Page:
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    Raz's ideas are great!

    When telling me what to do, or what's expected of me, only supply information and options. I highly value my ability to sift through information and make my own decisions. I got into a fight with my ESFP brother over this when buying a phone. He wanted to go into salesperson mode when all I wanted to know were my options in a "cold, calculating" fashion, so that I could make my own decision swiftly and end the decision making process.
    Agree here. I'd rather get factual information and options; only if I ask for your opinion will I ask.


    Respect my ability to quickly learn methods and technical things. Most of the time, I just want to be taught how to do something, not patronized for the whole, "it's a mother's role to do this job," such as chores, or anything.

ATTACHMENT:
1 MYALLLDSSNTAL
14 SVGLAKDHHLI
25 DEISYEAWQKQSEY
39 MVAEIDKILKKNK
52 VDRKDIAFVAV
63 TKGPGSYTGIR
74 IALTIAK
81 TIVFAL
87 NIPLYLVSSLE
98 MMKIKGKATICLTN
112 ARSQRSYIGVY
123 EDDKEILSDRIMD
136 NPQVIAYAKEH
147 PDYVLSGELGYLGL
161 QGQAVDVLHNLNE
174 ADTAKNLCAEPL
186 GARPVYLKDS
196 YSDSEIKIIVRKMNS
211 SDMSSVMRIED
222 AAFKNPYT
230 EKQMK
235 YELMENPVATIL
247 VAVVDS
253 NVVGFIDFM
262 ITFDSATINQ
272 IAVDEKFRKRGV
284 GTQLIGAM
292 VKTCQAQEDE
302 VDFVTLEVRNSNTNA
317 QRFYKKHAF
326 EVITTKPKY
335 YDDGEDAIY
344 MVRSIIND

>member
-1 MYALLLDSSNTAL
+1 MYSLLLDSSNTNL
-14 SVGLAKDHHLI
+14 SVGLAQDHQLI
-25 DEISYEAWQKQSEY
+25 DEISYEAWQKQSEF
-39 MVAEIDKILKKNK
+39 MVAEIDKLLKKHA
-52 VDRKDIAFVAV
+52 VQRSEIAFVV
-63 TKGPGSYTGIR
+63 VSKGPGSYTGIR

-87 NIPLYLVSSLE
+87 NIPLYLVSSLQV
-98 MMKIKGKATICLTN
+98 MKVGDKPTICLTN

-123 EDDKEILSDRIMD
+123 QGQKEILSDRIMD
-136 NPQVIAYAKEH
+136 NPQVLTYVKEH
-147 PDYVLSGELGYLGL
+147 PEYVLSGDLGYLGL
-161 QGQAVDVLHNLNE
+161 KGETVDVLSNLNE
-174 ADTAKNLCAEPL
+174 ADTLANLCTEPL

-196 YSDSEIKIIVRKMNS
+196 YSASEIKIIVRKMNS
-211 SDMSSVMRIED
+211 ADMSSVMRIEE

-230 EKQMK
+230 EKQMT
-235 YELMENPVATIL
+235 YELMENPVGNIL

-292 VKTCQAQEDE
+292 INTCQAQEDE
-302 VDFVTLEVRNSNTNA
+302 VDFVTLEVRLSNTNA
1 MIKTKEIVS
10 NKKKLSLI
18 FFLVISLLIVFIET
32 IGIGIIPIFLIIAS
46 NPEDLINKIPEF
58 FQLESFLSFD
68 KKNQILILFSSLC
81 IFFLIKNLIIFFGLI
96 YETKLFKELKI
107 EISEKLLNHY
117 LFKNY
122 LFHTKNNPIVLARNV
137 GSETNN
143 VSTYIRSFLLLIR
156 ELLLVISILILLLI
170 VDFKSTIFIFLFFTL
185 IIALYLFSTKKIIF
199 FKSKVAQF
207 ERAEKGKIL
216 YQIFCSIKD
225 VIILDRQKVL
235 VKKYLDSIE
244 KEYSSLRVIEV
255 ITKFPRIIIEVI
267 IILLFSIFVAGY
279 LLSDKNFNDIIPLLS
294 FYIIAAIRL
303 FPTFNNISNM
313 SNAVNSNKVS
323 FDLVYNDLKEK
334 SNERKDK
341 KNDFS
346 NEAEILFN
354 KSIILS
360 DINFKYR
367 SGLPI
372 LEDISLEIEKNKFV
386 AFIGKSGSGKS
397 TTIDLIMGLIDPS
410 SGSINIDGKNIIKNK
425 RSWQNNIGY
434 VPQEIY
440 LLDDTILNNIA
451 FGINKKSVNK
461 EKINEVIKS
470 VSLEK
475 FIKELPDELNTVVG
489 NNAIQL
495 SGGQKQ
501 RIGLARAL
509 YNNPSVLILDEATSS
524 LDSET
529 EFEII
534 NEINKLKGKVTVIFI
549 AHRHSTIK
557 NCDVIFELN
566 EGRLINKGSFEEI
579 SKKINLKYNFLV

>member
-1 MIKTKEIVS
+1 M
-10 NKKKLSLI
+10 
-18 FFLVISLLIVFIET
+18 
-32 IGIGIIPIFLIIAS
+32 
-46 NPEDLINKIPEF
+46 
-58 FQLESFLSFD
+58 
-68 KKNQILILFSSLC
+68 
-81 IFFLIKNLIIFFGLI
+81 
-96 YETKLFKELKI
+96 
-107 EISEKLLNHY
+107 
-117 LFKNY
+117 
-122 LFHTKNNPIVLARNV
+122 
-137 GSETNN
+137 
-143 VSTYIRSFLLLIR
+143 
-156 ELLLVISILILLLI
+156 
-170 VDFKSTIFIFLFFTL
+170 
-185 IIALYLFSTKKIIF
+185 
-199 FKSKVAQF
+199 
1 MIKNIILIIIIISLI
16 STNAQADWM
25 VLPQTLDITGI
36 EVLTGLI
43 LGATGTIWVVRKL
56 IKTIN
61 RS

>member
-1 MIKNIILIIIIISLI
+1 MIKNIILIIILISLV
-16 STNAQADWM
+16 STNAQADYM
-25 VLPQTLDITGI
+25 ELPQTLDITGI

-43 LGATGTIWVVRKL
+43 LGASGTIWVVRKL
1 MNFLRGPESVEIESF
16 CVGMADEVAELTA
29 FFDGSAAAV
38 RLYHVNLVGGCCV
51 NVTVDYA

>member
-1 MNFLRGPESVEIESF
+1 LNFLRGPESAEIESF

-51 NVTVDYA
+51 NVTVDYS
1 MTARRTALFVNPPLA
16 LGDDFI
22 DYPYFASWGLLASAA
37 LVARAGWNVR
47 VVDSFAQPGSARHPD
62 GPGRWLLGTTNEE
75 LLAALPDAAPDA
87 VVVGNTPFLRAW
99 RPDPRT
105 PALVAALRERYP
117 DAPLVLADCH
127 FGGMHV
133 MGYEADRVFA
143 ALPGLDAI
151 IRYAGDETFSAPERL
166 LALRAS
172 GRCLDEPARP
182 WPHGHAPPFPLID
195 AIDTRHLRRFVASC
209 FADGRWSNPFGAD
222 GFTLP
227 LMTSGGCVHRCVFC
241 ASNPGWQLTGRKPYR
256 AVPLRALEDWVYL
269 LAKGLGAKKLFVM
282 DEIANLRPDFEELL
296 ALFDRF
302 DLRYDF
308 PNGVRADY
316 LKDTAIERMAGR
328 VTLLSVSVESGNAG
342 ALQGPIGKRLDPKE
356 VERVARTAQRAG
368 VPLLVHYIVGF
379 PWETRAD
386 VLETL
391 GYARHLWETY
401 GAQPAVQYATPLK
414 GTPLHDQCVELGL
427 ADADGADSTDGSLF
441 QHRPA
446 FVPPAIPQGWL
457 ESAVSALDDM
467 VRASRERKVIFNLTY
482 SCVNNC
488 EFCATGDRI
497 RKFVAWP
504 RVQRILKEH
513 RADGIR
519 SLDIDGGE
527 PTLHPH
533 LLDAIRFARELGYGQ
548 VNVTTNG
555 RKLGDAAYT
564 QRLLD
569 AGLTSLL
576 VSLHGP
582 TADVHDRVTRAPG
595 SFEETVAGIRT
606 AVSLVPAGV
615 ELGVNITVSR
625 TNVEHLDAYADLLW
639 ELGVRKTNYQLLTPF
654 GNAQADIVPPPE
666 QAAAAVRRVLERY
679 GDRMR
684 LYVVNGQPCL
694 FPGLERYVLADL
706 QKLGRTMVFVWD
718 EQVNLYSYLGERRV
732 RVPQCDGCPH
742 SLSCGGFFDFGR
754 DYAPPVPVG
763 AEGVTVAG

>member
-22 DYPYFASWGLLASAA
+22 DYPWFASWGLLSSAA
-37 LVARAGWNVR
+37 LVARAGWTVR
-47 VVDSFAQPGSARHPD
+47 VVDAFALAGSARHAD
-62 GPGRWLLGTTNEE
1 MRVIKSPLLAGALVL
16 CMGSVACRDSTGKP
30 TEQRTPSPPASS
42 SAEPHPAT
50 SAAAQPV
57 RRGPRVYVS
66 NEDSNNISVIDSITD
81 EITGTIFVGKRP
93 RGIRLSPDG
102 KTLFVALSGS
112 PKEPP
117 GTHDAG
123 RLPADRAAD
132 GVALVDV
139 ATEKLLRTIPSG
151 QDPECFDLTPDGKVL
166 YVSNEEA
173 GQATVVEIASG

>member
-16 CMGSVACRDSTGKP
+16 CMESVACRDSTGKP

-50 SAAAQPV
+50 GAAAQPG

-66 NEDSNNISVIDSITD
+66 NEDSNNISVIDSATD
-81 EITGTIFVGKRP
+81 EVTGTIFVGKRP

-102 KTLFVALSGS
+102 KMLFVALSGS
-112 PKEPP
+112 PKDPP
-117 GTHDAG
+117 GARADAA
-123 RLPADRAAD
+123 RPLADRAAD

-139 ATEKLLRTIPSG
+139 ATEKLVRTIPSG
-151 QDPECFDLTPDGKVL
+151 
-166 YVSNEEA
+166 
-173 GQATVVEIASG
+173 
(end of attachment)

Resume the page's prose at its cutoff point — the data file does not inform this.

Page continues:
I'll say here that some, not all instances, I'll want the how. But there are other times I'll want the why as well as the how- to help me see if there's another (read: better) way to do it.

    If I ask a lot of questions about something, please listen. I always want information first about something that's happening. If I'm dissecting the crap out of something, and I'm expecting you to partake in the dissecting, at least listen or offer your knowledge, do not tell me to stop over-analyzing. Odds are, I'm sincere about the dissecting.
    EXCELLENT

    During my teenage years, I became withdrawn because I seemed to irriate people with my questions and desire to really sink into the depths of something. My older brother and father I feel are ISTJs, but my other sibs are not- so sometimes I felt like an outcast. I got over that as I got older and got some experience outside of my large family. It's funny how we have come full circle. I love hanging with my sibs now.
    Last edited by IZthe411; 04-14-2010 at 08:14 PM.

  9. #389